Selcuk & The Turkish Hamam

“I hope you will go out and let stories happen to you, and that you will work them, water them with your blood and tears and your laughter ‘till they bloom, ‘til you yourself burst into bloom.”  - Clarissa Pinkola Estes

I was told at least a dozen times along my trip how amazing the ancient city of Ephesus and how much I would be blown away by it.  I arrived in Selcuk on an overnight bus.  After checking in and freshening up, I headed out and walked the 3 kilometers to the site.

While it was impressive, I realized after an hour of wandering around that the main sites are a massive ancient theater and the facade of a huge building.  Beyond that it all was just ruins of various buildings that are now piles of ancient stones.  And to quote Forrest Gump, “That’s all I have to say about that.”

Over the rest of this post I will have to admit to several things in order to tell this story properly.

On my second day, I decided that I was going to partake of a traditional Turkish Bath, or Hamam.  I told the man in the lobby that I was going to the Hamam as I left the hotel.  At first, I thought the fact that he didn’t ask if I needed directions was a sign that I seemed confident in finding a business in such a small town.  After all, I knew that it is right near the police station.

So off I went, walking around the town.  I went one way and then another.  I like finding my way around in different cities…for a while.  Then as the rain started to gently fall, I decided to man up and ask for directions.  One thing that I’ve learned about Turkish people is that as nice as they are, they are lousy with directions (especially with judging distances).

One man (a cop) tells me about 200 meters, so I go 200-300 meters and walk the block to find nothing.  Then I ask a different man in that area and he says keep going another 500 meters.  I walk on and finally ask a third man.  He tells me to take the first left and it will be like 10 meters.  Turns out he’s close, it was the first left but more like 50 meters or so.

The first thing I am confronted with is the language barrier.  We agree on the 35 lira price (about $20-22) and I am directed to a small room to change.  I strip down and wrap what feels like a small table cloth (and it looks like one too) around me.  I go back to the lobby wearing the small plastic bath shoes provided and am led through two doors to a steamy room with stalls on each side.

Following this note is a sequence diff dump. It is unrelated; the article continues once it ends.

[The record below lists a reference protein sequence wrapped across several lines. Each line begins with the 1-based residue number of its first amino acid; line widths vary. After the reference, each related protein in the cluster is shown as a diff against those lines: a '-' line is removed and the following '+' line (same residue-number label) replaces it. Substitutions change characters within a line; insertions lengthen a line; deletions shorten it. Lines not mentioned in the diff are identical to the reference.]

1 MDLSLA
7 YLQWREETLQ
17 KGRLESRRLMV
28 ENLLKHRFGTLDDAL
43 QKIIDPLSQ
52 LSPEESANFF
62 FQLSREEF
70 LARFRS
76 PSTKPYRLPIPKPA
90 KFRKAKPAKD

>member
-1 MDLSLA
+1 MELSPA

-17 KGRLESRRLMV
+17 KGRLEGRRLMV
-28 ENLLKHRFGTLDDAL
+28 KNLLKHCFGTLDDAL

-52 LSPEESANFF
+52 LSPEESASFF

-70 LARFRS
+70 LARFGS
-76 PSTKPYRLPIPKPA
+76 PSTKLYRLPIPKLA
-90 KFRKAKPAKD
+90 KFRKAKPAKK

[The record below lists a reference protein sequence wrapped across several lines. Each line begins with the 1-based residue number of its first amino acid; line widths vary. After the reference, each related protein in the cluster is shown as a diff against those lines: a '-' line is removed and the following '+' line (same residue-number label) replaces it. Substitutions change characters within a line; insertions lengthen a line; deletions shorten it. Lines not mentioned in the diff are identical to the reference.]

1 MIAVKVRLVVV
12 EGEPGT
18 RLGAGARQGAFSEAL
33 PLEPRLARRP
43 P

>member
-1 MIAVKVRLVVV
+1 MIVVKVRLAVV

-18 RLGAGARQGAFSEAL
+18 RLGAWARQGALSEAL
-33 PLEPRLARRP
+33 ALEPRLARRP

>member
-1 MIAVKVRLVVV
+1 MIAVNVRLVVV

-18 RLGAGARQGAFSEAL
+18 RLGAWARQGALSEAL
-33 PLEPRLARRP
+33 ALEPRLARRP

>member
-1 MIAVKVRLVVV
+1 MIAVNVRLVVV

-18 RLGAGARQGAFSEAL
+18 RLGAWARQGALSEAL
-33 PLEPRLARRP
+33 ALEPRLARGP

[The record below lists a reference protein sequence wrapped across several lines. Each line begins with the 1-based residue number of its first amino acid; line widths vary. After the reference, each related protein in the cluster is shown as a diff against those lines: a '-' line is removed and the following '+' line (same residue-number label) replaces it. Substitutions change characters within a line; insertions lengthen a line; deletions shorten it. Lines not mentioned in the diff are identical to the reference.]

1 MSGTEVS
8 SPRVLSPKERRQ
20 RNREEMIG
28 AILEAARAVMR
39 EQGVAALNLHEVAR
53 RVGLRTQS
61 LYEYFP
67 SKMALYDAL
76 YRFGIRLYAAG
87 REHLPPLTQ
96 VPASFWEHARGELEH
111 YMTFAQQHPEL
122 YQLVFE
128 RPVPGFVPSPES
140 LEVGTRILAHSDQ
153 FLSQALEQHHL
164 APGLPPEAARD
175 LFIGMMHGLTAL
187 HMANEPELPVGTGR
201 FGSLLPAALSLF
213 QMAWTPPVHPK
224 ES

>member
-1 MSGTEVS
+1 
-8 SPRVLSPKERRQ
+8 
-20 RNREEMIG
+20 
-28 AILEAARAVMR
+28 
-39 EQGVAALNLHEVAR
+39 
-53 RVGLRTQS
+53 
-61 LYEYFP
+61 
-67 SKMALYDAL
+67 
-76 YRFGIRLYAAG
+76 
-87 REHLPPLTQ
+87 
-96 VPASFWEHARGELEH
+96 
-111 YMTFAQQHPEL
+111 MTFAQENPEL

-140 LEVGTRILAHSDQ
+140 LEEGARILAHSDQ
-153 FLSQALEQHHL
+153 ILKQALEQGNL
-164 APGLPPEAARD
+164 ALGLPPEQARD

The man pours water on me and tells me to lay head first on to an octagon shape slab of marble.  I lay there for a long while face down and finally turn over.  The heat coming through is relaxing my muscles quite well.  A couple more men come in and they go to the stalls first and then join me on the marble.

And then the old man reenters and directs me to lay on a different area.  I was quite comfortable where I was, but I obligingly get up and go to lay on the new space.

Holy searing of skin, Batman!  You know those times when you would challenge your friend to drink a slurpie faster than you just to watch the brain freeze expression on his face?  And then you pull out all your persuasive powers to see if you can get him to do it again?  Admission number one, I was usually the one getting the brain freeze, but in a sick sort of way I kind of liked the experience.

I am not sure, but I’m pretty certain that I was the butt of a “let’s see how long the stupid American will lay here” joke.  I made about 5-10 seconds on my back, and then I let him convince me to try it on my stomach for another 5 seconds or so.  I’m not kidding when I say that I thought my skin might actually start cooking.  I cried “uncle” or whatever word for I give up you want to use and quickly got up.

I made it back to the marble octagon and shifted back to a state of relaxation.  Soon a Turkish man in his 40′s who was sporting one of the best Burt Reynolds in the early 80′s mustaches I’ve ever seen came over and motioned me to one of the slabs at the end of the room.

I started on my stomach as he took a brush that falls somewhere between a loofah and a brillo pad.  Admission number two, I used to own and use a loofah…and I liked it.

As he scrubbed me from head to foot on both sides, I felt like he was scrubbing away a week or more worth of stress.  Next he had me move to another slab where I was soaped up and scrubbed again with a slightly less harsh brush.

Once that was done, I was given a quick but very intense massage.  Then he had me sit up so he could pour hot water over me to rinse me off.  I could literally feel layers of dead skin being washed away.

After all of this, it was back to the marble octagon.  I laid there for a long while before going and rinsing off in the stalls along the side.

As I left the bath area, my head was wrapped with a towel and I was instructed to sit for a while to cool down.  I get a special joy from trying to figure out what is going on while watching foreign television stations and this time was extra special as it seemed to be a Turkish day time talk show.  I tried to guess the theme and the closest I could come was some sort of couple counseling episode.

At long last, I got up and went back to the room to change.  I paid the 35 lira and as I walked out of the door I felt almost like a brand new man.  I was definitely a layer of skin cleaner and my core body temp had been raised for quite a while.  All in all, I had a great time.

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